Reduce Waste

Reduce Waste

Reduce/Reduction: to make something smaller or use less, resulting in a smaller amount of waste.

"Source reduction" is reducing waste before you purchase it, or by purchasing products that are not wasteful in their packaging or use.

A key part of waste "reduction" is "conservation"—using natural resources wisely, and using less than usual in order avoid waste.

You can practice reduction by selecting products that do not have to be added to landfills or the waste stream in general. This is really easy to do...

non-perishable food products
  • First and foremost, buy and use less! If all the other people on the Earth used as much "stuff" as we do in the United States, there would need to be three to five times more space just to hold and sustain everybody.... WOW! So buy only what you need and use all of what you buy. Or make sure that when you are through with something, you pass it along to other people who can continue to put it to good use. This is especially important when it comes things that can be dangerous to our environment, such as paint and chemicals.
  • Start making wise "package" selections. Why is it important to consider how something is packaged when you consider what to buy? You can reduce waste by selecting products that are not wasteful in their packaging. Flashy and fun packaging costs more, usually adds little or no value to the product, and (worst of all!) can do considerable harm to our environment by creating more waste or waste disposal difficulties. Keep the following package-related tips in mind no matter what you are buying:
    • Precycle by purchasing products in materials/packaging that can be readily recycled. So whenever you have a choice, put plain and recyclable packages high on your list to reduce packaging waste in our environment.
  • Avoid single-serve containers. You can buy juice or water in large recyclable bottles or cans and then divide it up in reusable, washable containers as you need it at home or to take with you. And if you want to take juice or water with you on your bike rides or to the gym, just take it along in your own reusable sports bottle.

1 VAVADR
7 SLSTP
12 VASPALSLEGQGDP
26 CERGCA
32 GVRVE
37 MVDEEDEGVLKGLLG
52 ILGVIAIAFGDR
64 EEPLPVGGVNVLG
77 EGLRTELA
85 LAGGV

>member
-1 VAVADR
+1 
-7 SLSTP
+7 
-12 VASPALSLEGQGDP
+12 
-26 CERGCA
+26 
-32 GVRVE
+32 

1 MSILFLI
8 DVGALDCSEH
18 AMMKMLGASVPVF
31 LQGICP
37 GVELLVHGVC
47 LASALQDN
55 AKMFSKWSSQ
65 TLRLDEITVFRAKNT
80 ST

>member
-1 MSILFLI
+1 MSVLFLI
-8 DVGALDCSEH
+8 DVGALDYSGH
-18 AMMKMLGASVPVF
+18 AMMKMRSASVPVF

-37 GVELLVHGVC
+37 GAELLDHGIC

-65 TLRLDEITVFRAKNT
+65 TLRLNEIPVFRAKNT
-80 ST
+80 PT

• Before you buy bottled water, first find out if you really even need bottled water. City water (and clean well water) is usually just as healthy, much cheaper, and may even be safer than bottled water products.
  • Refuse store bags! When you buy one or two items at a store, carry them out in your hands; or take a reusable bag with you to carry the items you buy. And don't forget to take your old plastic and paper bags back to the grocery store for reuse or recycling. Most grocery stores have convenient paper and plastic recycling bins located near the entrance.

Hints for parents

Think BIG! Buying in "bulk" (a large amount that is not divided into separate containers) gives you the best "product to package" ratio. Many stores allow shoppers to scoop out the amount they need of bulk goods like nuts or coffee. This considerably reduces waste and packaging materials. Or you can buy in bulk by selecting bigger quantities in a single box or package—for example, buy the largest box of toothpaste, dishwasher detergent, or cereal, rather than a series of small boxes. This not only reduces the waste (from having to throw out the old containers) but it will also save you money. Packaging is expensive, so buying in larger volumes reduces the unit cost.

Buy concentrates rather than diluted products—the result is less waste for disposal when it is empty.

Use durable goods longer. Durable goods are sturdy things like furniture or household appliances that can (and should) be used for many years. You can save money and reduce waste by keeping these items longer and repairing them when they break, rather than buying new ones.

Use durable items rather than disposable items whenever possible. For example, select reusable razors rather than the disposable one that you can only use a few times and then have to throw away.

Say NO to junk mail! Call toll-free numbers in unwanted catalogs and ask to be removed from mailing lists. Whenever possible, use the Internet to obtain (and pay) bills, news, catalogs, stock reports and other information that usually comes to your house in a paper format. Reducing paper reduces waste.

Dick Sloane with Worm Wigwams at N.I.E.H.S.

Start a garden. Food that you grow yourself does not have to be "processed" or "packaged", and no fossil fuels are needed to get it to the store and then to your house.

Start a compost or vermiculture bin to transform your household garbage (food wastes, coffee grounds, etc.), into a rich earth-like material that can be added to a garden to help plants grow. Grass, leaves, paper, and some other types of food can naturally decay and turn into compost, and that compost can then be put to good use in your garden. Replace lawns with mulched gardens that are just as pretty, but are better for our environment.

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People are exposed to many chemicals every day. They are found in the air, products, and in the food we eat. Many of these chemicals have unknown effects on the human body. It is important to study the effects of their chemicals. Learn more about the NIEHS-EPA Pilot Study of Exposure to Chemicals in Consumer Products.